When we talk about personality we are looking for certain traits which are common among different people. These traits are consistent over time and they are what determines and shapes our personality .
Trait theory is the biggest area of research in personality development. Trait theories state that human beings possess wide varieties of characteristics that are constant over time, not everyone will share the same characteristics or traits; but, all of us will share from the same pool of characteristics that make up the psyche of all humans. The different combination of traits found in each of us are what makes us unique. Trait theories are therefore, primarily concerned with the differences in people with regards to their own set of personality traits.
We all characterize the traits we see in people all the time, for example we might say, “My dad is outgoing, fun-loving, and extremely active for his age.”
The psychologist Gordon Alport based his three-tier theory of traits in 1936, when he discovered over 4,000 listed personality traits.
Trait categories according to Gordon Alport
Cardinal traits are very dominating traits that characterize a person throughout life. Many times, people are known by these traits; for example, you often hear people classified as Nerd, Christ-Like, anal, bad-tempered, drama queen, and so on. According to Gordon Alport, these cardinal traits usually develop later on in life. However, other theorists as you might imagine will say that they may be present from birth. Drama Queens are often drama princesses as young children.
Central traits are not as dominating, yet still basic for most individuals. To illustrate what I mean, a Nerd is a special term often reserved for extremely bright people; however, a central trait would be intelligent and this trait is distributed more evenly among people. Other central traits would include: honest, shy, anxious, happy, resourceful, etc.
Secondary traits are traits that appear as a reaction to a situation; but, may not be overly dominating the personality of the person experiencing them. For example, a person may be impatient waiting in a line, or waiting on someone to call, but that same person may be very patient helping an elderly individual, or helping a child with his or her homework.
Trait theorist, psychologist, Raymond Cattell, reviewed Alport’s 4,000 trait list and reduced personality traits to 171. He eliminated most uncommon traits in favour of traits commonly found among most humans. He utilized what is known as a factor analysis and by combining traits with striking similarities; he further reduced the number of traits down to 16. He is known for his famous, Sixteen Personality Factor Questionnaire (16PF) which is widely used as a personality test worldwide.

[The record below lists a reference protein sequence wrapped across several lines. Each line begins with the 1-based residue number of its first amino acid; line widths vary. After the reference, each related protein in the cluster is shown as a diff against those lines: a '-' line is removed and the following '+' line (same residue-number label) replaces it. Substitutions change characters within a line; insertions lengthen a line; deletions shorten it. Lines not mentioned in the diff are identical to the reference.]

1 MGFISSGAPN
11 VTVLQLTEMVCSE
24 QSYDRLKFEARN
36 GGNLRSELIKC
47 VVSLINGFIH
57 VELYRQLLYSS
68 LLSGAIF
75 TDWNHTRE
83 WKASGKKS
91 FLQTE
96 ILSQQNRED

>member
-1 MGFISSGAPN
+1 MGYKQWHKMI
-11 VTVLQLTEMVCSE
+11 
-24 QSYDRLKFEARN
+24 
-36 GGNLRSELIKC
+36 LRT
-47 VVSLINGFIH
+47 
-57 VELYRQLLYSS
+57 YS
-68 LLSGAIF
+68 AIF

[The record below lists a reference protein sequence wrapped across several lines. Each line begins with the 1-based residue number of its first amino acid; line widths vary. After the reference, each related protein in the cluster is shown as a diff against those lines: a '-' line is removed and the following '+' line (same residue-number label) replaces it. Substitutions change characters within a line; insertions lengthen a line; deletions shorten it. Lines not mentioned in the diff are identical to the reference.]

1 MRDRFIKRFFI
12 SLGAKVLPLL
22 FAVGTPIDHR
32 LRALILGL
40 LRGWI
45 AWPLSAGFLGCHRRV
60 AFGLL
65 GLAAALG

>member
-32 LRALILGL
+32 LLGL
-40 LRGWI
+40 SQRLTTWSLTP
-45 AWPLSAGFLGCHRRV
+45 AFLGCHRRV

Psychologist, Hans Eysenck decided to do one better and he devised a personality theory based on just three universal personality traits. Though this theory may sound strikingly odd we are familiar with some of the concepts or traits he proposed.
Introversion is the focus on the inner person. Introverts are often shy and reserved and tend to be loners.
Extroversion is the focus on the environment and other people. Extroverts tend to be outgoing, friendly, and very social. They prefer to be with other people more often than being alone.
Emotional Stability versus neuroticism
Emotional stability is a trait whereby humans are able to remain calm and even-tempered in most situations in life, of course there will be exceptions such as a death in the family; but, basically they are even-tempered in most situations.
Neurosis is the condition where people tend to get anxious or emotional more often than not. People who are natural worry-warts are prime examples of your classic neurotic. In general, these people are not even-tempered they are very moody. Eysenck called this trait neuroticism.
Later, Han Eysenck added a third category to his trait theory after studying mentally ill patients. He called it psychoticism.
The people who fall under this category are out of touch with reality and they can be antisocial, non-empathic, manipulative and hostile.
The Big 5 Theory of Personality
Of course these theories have been researched and criticized. Cattell had produced too many traits and according to the critics Eysenck had produced too little. Is here a happy median somewhere?
The Big 5 Theory of Personality hypothesizes that there are 5 core personality traits common to humans. Though they might be given different synonyms basically they are listed as: Extraversion, Openness, Neuroticism, Agreeableness, and Conscientiousness.
The debate continues
The big 5 Theory will not be the final say on personality traits, researchers continue to debate, criticize and refine the theory. While other theorists challenge the whole concept of personality traits saying that the defining traits do not address how the traits were generated or developed in the first place, others ignore the work of Gordon Alport who suggested that traits can be cardinal ( permanent), central (at the core of our personality) or secondary (situational). Apparently these theorists have forgotten the work of Gordon Alport.
Trait theory is useful up to a point; there are many factors which contribute to the development of the human personality including biological factors, such as our basic DNA and social factors such as nurturing, culture, religious believes, and so on.